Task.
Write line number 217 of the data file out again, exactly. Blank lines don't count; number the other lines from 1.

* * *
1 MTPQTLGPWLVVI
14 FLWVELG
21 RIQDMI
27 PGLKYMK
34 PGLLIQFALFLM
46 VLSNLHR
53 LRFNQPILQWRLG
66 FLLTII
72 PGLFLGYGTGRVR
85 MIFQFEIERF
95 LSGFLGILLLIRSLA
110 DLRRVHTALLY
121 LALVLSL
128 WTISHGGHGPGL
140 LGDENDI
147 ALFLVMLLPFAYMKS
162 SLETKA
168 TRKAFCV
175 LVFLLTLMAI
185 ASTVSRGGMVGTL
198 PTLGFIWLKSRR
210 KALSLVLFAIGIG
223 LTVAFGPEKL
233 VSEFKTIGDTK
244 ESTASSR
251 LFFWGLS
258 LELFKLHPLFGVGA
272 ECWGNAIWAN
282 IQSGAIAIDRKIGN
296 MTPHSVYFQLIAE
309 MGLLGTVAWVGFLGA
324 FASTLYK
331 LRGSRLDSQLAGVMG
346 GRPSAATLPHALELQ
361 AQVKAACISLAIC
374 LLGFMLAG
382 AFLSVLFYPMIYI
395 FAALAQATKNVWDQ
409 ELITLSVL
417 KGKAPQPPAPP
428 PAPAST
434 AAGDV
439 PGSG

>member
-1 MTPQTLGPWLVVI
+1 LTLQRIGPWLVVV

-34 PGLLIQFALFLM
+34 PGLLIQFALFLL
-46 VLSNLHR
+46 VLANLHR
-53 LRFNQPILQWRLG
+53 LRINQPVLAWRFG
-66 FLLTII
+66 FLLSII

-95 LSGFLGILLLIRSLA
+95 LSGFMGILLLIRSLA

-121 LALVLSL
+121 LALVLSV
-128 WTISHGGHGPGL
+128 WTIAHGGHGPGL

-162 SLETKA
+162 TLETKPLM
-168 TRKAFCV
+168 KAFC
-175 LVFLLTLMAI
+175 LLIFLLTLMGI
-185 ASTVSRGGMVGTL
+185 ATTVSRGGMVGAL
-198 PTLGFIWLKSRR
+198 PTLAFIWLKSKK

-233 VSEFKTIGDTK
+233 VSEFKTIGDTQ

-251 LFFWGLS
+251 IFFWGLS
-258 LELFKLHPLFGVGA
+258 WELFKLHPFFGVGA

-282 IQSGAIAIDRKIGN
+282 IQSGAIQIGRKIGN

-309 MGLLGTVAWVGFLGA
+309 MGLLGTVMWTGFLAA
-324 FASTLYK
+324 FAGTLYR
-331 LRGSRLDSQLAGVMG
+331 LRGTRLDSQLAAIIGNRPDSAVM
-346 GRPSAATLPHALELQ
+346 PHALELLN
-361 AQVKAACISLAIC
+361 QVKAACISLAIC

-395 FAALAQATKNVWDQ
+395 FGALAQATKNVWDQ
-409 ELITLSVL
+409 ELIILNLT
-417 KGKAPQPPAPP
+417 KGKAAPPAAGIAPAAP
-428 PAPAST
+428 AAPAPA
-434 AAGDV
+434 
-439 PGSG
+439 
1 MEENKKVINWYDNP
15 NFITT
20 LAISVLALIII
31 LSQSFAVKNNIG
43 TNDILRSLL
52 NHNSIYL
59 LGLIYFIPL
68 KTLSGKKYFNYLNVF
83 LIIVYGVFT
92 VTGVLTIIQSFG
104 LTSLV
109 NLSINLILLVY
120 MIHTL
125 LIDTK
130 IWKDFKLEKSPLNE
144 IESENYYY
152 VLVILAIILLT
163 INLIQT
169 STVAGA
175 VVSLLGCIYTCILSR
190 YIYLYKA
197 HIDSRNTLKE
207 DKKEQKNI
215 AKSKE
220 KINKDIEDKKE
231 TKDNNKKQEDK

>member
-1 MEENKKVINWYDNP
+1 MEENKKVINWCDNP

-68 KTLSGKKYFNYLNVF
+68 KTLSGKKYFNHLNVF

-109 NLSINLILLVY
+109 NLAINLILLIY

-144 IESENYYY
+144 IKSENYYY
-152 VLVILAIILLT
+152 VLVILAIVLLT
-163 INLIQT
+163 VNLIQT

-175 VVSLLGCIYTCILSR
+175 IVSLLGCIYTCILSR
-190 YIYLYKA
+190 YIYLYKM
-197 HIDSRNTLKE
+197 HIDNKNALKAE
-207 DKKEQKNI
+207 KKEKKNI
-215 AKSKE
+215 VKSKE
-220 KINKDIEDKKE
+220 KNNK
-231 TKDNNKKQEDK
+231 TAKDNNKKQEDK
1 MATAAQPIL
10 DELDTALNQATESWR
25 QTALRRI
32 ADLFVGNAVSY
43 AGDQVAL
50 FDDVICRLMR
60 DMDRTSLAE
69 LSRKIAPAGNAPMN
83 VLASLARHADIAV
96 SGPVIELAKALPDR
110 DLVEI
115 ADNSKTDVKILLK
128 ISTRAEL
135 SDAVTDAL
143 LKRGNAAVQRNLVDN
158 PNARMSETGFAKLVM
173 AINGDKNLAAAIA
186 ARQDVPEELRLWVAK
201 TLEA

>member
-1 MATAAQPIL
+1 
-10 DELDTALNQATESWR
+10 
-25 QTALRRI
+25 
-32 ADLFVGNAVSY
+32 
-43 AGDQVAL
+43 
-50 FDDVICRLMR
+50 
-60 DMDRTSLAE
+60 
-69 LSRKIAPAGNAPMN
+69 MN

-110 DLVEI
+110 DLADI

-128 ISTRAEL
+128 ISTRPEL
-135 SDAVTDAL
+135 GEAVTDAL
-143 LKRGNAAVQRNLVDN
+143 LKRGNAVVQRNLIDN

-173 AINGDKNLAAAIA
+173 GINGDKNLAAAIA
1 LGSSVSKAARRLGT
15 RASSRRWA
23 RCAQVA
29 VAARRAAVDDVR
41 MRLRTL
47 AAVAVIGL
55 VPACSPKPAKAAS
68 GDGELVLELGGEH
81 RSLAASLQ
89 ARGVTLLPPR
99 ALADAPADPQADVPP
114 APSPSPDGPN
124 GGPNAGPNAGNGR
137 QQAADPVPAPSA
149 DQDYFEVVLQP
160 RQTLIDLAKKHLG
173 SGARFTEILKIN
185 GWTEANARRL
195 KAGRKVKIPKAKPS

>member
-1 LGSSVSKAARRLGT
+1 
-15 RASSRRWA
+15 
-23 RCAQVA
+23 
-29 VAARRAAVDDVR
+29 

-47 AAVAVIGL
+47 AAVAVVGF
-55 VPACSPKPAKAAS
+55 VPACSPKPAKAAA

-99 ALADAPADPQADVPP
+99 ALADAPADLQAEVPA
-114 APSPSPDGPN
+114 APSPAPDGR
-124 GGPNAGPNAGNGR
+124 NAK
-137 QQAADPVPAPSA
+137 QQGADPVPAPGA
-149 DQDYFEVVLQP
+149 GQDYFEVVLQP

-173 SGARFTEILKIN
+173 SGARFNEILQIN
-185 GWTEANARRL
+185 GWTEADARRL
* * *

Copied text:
185 GWTEANARRL